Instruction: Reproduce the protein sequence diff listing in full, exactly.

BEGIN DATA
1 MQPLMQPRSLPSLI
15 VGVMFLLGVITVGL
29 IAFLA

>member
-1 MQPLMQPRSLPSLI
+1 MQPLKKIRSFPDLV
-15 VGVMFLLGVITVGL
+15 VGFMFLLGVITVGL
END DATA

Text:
1 MQPLMQPRSLPSLI
15 VGVMFLLGVITVGL
29 IAFLA

>member
-1 MQPLMQPRSLPSLI
+1 MQPLKKIRSFPDLV
-15 VGVMFLLGVITVGL
+15 VGFMFLLGVITVGL